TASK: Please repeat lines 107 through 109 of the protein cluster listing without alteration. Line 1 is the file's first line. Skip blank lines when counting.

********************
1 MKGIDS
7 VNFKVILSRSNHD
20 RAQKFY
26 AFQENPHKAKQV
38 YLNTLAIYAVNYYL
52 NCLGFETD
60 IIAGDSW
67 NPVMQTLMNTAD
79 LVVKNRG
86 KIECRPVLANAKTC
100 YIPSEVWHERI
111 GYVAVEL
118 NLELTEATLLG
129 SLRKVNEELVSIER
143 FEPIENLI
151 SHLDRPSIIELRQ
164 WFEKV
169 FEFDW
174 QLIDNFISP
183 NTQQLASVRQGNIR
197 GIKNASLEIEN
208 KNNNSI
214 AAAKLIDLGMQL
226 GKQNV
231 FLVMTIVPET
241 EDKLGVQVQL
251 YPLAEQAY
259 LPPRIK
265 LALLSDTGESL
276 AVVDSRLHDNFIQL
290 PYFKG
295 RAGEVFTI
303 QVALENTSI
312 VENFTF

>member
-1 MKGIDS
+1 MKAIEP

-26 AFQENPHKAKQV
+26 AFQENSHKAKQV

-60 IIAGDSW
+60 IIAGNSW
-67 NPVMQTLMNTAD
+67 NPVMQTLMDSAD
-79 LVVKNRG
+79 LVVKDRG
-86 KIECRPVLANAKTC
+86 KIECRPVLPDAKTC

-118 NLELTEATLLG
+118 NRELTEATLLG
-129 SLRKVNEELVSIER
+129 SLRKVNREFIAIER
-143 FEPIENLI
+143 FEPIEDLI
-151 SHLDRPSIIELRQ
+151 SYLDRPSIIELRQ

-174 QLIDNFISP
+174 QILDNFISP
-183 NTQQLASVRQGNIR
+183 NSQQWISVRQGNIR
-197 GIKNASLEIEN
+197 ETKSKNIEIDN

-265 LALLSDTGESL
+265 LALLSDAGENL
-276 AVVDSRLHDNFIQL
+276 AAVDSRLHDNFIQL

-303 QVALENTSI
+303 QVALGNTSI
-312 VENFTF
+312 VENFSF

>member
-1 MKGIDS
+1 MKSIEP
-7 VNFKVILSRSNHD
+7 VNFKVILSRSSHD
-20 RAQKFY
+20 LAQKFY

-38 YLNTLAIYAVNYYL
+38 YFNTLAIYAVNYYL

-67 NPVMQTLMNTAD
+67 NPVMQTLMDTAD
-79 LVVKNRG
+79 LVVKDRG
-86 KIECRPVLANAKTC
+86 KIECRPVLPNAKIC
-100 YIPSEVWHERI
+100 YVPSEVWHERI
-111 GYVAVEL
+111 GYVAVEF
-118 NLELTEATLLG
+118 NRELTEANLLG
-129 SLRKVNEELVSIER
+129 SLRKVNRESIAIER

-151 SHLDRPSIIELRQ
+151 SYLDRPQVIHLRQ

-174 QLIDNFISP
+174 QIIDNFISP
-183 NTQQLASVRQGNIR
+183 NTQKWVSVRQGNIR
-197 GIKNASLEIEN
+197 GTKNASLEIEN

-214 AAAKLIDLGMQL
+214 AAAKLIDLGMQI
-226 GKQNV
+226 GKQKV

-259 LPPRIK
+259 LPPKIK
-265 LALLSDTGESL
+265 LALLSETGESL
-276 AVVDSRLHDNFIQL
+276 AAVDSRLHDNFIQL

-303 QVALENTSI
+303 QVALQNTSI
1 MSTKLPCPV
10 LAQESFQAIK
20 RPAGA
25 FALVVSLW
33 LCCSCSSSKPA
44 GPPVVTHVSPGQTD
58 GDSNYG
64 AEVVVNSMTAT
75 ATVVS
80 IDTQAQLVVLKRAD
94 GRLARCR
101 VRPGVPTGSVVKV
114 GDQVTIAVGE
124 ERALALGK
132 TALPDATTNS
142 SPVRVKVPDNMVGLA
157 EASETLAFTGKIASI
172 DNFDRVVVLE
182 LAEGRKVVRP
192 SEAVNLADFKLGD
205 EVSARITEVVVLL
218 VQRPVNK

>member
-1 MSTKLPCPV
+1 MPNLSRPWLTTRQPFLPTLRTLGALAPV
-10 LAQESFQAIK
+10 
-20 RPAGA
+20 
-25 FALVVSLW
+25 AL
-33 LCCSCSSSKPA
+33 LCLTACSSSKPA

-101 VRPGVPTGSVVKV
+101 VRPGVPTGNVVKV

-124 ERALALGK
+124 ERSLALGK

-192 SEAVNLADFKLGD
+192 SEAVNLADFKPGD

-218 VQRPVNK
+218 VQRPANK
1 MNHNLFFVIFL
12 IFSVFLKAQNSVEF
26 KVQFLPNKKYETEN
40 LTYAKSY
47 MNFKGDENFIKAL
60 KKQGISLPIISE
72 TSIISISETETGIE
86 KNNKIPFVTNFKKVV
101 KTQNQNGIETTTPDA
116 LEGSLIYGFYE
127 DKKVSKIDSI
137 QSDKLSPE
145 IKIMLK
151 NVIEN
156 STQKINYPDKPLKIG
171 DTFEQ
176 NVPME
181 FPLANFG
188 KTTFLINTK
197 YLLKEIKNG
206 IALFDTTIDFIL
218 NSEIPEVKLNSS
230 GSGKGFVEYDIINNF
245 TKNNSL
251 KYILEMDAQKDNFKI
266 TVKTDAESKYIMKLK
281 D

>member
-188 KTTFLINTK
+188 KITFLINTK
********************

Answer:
-265 LALLSDTGESL
+265 LALLSETGESL
-276 AVVDSRLHDNFIQL